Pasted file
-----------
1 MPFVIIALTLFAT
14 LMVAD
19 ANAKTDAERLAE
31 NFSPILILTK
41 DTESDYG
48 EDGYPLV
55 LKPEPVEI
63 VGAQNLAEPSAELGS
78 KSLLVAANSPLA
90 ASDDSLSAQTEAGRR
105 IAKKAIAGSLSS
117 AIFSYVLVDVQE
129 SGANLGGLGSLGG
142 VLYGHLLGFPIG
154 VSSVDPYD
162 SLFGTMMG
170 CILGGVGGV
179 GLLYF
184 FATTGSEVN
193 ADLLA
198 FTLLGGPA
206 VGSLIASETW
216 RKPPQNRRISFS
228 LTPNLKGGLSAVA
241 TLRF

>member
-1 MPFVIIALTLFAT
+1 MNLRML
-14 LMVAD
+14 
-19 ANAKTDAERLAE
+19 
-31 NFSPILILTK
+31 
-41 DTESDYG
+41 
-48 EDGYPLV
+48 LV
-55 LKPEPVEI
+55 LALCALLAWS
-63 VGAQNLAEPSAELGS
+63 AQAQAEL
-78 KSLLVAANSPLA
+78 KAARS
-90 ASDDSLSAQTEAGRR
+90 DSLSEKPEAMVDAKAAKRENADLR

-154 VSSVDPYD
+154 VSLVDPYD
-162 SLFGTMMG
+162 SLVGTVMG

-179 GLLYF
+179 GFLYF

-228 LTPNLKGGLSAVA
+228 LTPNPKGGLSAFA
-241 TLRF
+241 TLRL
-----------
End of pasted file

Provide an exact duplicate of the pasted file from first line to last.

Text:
1 MPFVIIALTLFAT
14 LMVAD
19 ANAKTDAERLAE
31 NFSPILILTK
41 DTESDYG
48 EDGYPLV
55 LKPEPVEI
63 VGAQNLAEPSAELGS
78 KSLLVAANSPLA
90 ASDDSLSAQTEAGRR
105 IAKKAIAGSLSS
117 AIFSYVLVDVQE
129 SGANLGGLGSLGG
142 VLYGHLLGFPIG
154 VSSVDPYD
162 SLFGTMMG
170 CILGGVGGV
179 GLLYF
184 FATTGSEVN
193 ADLLA
198 FTLLGGPA
206 VGSLIASETW
216 RKPPQNRRISFS
228 LTPNLKGGLSAVA
241 TLRF

>member
-1 MPFVIIALTLFAT
+1 MNLRML
-14 LMVAD
+14 
-19 ANAKTDAERLAE
+19 
-31 NFSPILILTK
+31 
-41 DTESDYG
+41 
-48 EDGYPLV
+48 LV
-55 LKPEPVEI
+55 LALCALLAWS
-63 VGAQNLAEPSAELGS
+63 AQAQAEL
-78 KSLLVAANSPLA
+78 KAARS
-90 ASDDSLSAQTEAGRR
+90 DSLSEKPEAMVDAKAAKRENADLR

-154 VSSVDPYD
+154 VSLVDPYD
-162 SLFGTMMG
+162 SLVGTVMG

-179 GLLYF
+179 GFLYF

-228 LTPNLKGGLSAVA
+228 LTPNPKGGLSAFA
-241 TLRF
+241 TLRL